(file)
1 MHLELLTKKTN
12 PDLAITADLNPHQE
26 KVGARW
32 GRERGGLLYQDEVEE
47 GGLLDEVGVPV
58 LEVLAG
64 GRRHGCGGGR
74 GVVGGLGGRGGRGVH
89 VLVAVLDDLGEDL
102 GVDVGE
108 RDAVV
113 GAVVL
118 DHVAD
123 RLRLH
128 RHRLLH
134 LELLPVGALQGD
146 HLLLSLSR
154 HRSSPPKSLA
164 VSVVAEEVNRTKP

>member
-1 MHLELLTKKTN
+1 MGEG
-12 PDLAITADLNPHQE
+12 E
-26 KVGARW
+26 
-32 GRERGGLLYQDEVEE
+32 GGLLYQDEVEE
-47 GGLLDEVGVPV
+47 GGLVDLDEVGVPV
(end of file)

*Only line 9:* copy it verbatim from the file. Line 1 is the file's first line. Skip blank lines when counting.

89 VLVAVLDDLGEDL